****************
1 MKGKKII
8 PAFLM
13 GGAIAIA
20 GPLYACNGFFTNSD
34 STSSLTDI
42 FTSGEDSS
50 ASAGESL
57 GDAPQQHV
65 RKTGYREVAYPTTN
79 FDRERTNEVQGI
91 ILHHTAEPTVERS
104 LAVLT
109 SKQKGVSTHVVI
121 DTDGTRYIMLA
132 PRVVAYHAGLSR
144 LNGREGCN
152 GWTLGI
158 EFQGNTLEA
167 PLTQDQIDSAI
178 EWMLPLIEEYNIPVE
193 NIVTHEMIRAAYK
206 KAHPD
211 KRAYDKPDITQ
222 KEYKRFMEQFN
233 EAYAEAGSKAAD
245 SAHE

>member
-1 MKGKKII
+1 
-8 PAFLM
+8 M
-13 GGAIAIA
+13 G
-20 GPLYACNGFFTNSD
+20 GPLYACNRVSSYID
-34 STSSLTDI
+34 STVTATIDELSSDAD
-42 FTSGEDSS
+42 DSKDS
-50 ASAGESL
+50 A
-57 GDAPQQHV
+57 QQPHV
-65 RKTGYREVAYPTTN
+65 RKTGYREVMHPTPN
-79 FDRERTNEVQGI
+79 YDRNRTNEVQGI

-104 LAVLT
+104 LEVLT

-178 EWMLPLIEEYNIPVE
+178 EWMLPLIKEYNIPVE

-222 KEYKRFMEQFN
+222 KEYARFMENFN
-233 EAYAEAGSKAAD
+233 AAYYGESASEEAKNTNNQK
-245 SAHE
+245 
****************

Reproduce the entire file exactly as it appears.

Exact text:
1 MKGKKII
8 PAFLM
13 GGAIAIA
20 GPLYACNGFFTNSD
34 STSSLTDI
42 FTSGEDSS
50 ASAGESL
57 GDAPQQHV
65 RKTGYREVAYPTTN
79 FDRERTNEVQGI
91 ILHHTAEPTVERS
104 LAVLT
109 SKQKGVSTHVVI
121 DTDGTRYIMLA
132 PRVVAYHAGLSR
144 LNGREGCN
152 GWTLGI
158 EFQGNTLEA
167 PLTQDQIDSAI
178 EWMLPLIEEYNIPVE
193 NIVTHEMIRAAYK
206 KAHPD
211 KRAYDKPDITQ
222 KEYKRFMEQFN
233 EAYAEAGSKAAD
245 SAHE

>member
-1 MKGKKII
+1 
-8 PAFLM
+8 M
-13 GGAIAIA
+13 G
-20 GPLYACNGFFTNSD
+20 GPLYACNRVSSYID
-34 STSSLTDI
+34 STVTATIDELSSDAD
-42 FTSGEDSS
+42 DSKDS
-50 ASAGESL
+50 A
-57 GDAPQQHV
+57 QQPHV
-65 RKTGYREVAYPTTN
+65 RKTGYREVMHPTPN
-79 FDRERTNEVQGI
+79 YDRNRTNEVQGI

-104 LAVLT
+104 LEVLT

-178 EWMLPLIEEYNIPVE
+178 EWMLPLIKEYNIPVE

-222 KEYKRFMEQFN
+222 KEYARFMENFN
-233 EAYAEAGSKAAD
+233 AAYYGESASEEAKNTNNQK
-245 SAHE
+245 